By the time you read this, I will have woken up in the dark hours of the morning, not because one of my children needed me, but because my own alarm went off. I will have pumped, gotten dressed, kissed my baby boy lightly on the cheek, gently woken my daughter to say goodbye, packed my pump into the car that already had everything else in it, and driven off into the cold, foggy morning to go to work.
Today is truly the first day of the rest of my life.
I wrote something like that when I went back to work after my daughter was born.
I know I might seem melodramatic with all of this woe-is-me, returning to work = armageddon, but really, this feels like a very big, life altering transition for me. I feel like when I was TTC I was waiting (and waiting, and waiting) to get pregnant. And when I was pregnant I was waiting to have my baby. And when I was on maternity leave I was waiting to go back to work. And now I’m going back to work and this is it. This is the end of the road. There are no more transition periods, I have arrived at my destination. When I start back at work I will be officially starting my new life. My new life as a working mother.
In the over three years since I wrote that paragraph a lot has happened to this little family. We bought a house in the city we love (something I never thought we’d be able to do), we had another baby (something I also ended up assuming would never happen), Mi.Vida got a new job (another minor miracle in my eyes) and we (finally!) got married. Now, three years later, our little family seems to have arrived at our final destination. There are no more additions to look forward to, no more transitions to prepare for, no more major milestones to achieve.
We are here, where we wanted to be. Where we hope we will be for a long time to come.
Not long ago, Mel wrote a post about whether or not our culture was actually baby-obsessed. The post generated an interesting conversation about how we are possibly over-obsessed with the big milestones in life, the transition moments that we come to believe define us. Our family, in the past five years, has ticked off all the major transition moments. We may have done things a bit out of order but in the end, we got them all done. We got married, we bought our house, we welcomed our children. We shared all these moments with the ones we love, either with invitations to experience them with us, or announcements of one kind of another (social media, ahem).
So now we have arrived at our final destination. There are no more layovers, no more delayed flights. Tomorrow we land and we go about the tedium of disembarking, claiming our baggage and hauling ourselves out into the harsh air of our new world.
For the past five years we’ve had all these wonderful events to look forward to, all these incredible trips we have taken. Sure there were difficult moments along the way. Some of our flights had technical difficulties, one plane even had to make an emergency landing–which scared us senseless and left us mired in panic and grief. But after all the delays and almost missed connections, we finally made our way to our final destination. It might not be exactly what we expected, and our journey here may have been a lot more harrowing that we assumed it would be, but we have arrived. Our plane has landed, we have collected our things and we are finally, amazingly, home.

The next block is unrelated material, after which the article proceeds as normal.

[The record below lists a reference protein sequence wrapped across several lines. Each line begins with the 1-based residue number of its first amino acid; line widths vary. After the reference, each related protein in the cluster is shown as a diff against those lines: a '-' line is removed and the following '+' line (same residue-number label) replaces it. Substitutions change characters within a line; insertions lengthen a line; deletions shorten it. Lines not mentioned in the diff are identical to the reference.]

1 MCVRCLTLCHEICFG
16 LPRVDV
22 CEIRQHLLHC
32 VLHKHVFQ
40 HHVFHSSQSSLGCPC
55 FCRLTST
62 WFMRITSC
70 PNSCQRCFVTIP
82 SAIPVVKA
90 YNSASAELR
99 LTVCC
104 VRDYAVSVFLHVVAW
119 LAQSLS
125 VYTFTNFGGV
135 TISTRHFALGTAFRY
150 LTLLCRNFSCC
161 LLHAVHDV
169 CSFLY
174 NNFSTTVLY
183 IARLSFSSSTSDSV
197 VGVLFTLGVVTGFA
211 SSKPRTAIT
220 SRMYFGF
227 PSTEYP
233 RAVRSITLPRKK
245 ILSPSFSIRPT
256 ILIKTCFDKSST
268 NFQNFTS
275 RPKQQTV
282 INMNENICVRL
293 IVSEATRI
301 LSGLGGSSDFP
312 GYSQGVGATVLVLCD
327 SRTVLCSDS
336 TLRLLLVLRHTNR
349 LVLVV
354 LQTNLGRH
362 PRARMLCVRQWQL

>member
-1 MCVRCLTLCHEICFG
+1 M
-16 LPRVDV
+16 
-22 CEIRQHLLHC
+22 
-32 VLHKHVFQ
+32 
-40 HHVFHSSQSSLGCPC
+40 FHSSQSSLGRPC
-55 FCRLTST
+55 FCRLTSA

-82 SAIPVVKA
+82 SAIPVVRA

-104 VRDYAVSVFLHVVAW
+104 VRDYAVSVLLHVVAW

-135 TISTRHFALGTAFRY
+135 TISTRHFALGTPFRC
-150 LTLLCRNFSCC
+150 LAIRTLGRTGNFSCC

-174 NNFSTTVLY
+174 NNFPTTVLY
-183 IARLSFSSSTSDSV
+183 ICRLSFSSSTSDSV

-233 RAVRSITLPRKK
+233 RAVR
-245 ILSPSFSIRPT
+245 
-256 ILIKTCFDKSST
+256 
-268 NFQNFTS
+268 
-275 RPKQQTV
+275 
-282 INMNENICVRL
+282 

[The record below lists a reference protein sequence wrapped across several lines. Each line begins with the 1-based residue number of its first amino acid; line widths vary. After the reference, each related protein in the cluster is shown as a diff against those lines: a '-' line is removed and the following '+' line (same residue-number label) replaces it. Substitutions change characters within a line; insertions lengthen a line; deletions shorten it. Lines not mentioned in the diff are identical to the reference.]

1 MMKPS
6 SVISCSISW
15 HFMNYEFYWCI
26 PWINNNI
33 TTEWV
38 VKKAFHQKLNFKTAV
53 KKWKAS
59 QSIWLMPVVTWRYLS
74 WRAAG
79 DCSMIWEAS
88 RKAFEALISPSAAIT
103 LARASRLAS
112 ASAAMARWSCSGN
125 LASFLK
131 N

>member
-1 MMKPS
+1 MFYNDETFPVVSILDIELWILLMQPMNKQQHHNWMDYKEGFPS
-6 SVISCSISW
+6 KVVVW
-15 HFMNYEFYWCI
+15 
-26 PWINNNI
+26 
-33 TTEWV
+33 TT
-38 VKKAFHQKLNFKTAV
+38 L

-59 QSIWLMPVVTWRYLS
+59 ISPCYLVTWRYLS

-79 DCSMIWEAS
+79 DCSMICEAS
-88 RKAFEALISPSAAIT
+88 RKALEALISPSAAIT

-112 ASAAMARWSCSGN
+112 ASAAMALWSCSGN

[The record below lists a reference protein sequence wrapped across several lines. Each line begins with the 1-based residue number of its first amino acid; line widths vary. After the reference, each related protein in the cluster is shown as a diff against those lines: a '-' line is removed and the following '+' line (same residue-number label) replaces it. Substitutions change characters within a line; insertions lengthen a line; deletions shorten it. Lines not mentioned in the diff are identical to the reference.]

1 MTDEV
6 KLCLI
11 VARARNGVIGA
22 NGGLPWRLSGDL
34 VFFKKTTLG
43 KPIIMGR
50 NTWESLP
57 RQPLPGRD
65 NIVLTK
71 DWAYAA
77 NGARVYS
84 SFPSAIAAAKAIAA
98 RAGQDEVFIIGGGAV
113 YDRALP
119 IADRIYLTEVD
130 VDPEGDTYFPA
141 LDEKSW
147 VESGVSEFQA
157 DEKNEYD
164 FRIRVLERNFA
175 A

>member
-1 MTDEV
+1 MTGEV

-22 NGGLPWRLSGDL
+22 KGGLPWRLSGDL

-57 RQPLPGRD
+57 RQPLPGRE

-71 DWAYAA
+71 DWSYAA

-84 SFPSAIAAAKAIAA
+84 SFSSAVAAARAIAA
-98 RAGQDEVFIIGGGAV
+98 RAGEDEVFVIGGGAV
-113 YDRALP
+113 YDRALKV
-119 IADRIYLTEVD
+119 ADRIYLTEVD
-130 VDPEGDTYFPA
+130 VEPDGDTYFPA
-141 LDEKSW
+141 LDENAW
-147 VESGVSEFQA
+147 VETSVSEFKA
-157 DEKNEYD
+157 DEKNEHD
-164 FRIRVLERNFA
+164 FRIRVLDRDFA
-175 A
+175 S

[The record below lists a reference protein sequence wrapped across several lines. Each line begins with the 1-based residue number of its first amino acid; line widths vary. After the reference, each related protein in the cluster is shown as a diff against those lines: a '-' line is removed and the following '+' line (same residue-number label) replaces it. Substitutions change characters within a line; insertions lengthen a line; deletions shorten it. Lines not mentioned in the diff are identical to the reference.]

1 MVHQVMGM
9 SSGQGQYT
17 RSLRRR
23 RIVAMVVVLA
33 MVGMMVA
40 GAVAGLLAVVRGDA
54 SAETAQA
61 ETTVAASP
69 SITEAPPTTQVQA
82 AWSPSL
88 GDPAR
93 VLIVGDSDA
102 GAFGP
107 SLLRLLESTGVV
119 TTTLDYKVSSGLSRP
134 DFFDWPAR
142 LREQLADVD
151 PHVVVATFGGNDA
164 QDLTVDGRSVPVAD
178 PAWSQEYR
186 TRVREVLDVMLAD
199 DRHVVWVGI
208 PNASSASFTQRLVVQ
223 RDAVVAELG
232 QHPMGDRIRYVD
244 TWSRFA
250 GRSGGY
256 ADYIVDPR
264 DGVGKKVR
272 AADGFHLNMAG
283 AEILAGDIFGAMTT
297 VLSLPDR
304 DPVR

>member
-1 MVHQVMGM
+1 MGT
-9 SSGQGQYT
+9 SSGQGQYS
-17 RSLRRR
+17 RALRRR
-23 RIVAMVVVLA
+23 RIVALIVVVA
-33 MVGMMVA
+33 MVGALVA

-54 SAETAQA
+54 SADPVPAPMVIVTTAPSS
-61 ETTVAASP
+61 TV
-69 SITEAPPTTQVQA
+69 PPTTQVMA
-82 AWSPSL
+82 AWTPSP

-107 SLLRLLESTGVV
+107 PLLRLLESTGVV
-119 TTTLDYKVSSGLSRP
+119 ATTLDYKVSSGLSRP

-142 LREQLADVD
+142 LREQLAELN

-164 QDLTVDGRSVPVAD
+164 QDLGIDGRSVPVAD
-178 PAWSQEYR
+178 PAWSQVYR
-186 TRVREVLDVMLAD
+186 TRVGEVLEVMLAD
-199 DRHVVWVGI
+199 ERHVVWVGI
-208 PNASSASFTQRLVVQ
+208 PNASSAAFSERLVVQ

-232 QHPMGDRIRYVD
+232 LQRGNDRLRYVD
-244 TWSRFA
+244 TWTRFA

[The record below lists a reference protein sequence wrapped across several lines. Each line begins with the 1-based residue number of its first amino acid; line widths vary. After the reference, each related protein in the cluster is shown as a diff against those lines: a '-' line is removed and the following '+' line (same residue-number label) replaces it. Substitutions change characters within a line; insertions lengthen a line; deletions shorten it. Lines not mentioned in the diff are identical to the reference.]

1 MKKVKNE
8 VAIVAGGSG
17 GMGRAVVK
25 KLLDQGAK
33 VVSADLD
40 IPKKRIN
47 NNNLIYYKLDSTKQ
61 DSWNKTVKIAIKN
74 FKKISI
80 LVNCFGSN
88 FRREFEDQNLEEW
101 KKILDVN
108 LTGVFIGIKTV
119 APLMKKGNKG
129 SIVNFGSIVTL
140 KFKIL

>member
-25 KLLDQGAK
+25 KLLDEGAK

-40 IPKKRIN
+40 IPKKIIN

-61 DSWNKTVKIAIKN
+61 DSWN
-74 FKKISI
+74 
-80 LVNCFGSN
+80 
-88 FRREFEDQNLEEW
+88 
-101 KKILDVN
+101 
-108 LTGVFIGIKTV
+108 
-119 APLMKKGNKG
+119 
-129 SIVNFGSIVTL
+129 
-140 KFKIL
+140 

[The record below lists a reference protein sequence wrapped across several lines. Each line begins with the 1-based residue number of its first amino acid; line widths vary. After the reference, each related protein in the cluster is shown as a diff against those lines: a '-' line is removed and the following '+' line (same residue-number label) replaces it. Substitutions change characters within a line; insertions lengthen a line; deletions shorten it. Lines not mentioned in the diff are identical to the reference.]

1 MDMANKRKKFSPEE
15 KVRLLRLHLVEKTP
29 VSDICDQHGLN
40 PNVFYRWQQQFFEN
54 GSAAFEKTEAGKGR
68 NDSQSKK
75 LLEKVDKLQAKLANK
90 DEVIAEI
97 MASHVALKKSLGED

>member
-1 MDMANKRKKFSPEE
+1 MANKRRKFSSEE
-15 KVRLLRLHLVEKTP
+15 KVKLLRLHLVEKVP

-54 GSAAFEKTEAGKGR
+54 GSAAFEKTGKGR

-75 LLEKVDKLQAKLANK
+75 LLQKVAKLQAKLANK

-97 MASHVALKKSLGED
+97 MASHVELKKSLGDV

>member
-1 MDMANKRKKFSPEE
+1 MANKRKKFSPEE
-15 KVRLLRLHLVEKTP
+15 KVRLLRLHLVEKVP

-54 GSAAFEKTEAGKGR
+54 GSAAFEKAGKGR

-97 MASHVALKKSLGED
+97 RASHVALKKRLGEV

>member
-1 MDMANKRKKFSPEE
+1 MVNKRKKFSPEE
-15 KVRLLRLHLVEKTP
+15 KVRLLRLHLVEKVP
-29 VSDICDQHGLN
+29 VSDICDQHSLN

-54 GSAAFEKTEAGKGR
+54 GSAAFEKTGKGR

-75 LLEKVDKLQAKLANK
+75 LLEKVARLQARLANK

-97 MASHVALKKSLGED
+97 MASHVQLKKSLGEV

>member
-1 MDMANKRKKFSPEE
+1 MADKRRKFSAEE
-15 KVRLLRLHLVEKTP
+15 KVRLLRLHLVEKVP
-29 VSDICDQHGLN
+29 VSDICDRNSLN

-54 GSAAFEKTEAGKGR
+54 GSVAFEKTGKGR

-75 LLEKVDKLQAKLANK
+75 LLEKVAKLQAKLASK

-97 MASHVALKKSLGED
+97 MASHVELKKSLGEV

And it is so, so wonderful. But it’s also strange and we feel unsure. Life has been, up to this point, about arriving. We got used to the inbetwix-ness of it. We got used to being in transit, knowing that if we weren’t happy with where we were it was okay, because we wouldn’t be there for long. But now we are where we’re going to be.
There are no more trips planned. There is no more expectant anticipation. There is no more looking forward to change. There is no more sharing of big news with our friends and family. There is no more celebrating the new arrivals. And that is a bit hard to accept. Like the let down of returning home after an amazing vacation–you’re ultimately so happy to be back, but it’s not the amazing adventure you just enjoyed. There are fewer reasons to post photos and share stories with your friends. There are fewer occasions to celebrate.
And there is also no more if-this-isn’t-making-me-happy-I-can-just-wait-for-the-next-destination mentality. Now if we’re not happy where we are, we have to figure out a way to change things to make them better. If I don’t find this life I’ve built for myself fulfilling, if I feel like something is missing, I can’t wait until the next transition, hoping a new house, or another child, will complete me. There is no thing I am hoping to achieve–which is an incredible weight lifted, but also a surprisingly heavy burden. I no longer have to wonder if I’ll get all the things I wanted in life, but now I have to determine whether or not all those things make me as happy as I thought they would.
And what if they don’t? Or what if it’s way more complicated than I ever thought it would be? What if I’m just not sure?
I’m the kind of person that enjoys the anticipation of a trip almost as much as the trip itself. I live for looking forward to something. It’s strange to have arrived at the place in my life where there aren’t any big changes to look forward to. And that makes me sound so ungrateful, because obviously I have SO MUCH to look forward to. But from now on my big moments will mostly be my children’s. The changes, as they grow, will dictate the landscape of my life. I will, for the most part, be marking the years (and what I’ve accomplished) through them.
All this to say, I go back to work today. And by the time I go to bed tonight, I will know what the majority of my days will be like. Sure things will change. My kids will get older and their needs will evolve, but for the most part, today will mirror so many other Mondays in so many ways.
A sobering thought to be sure.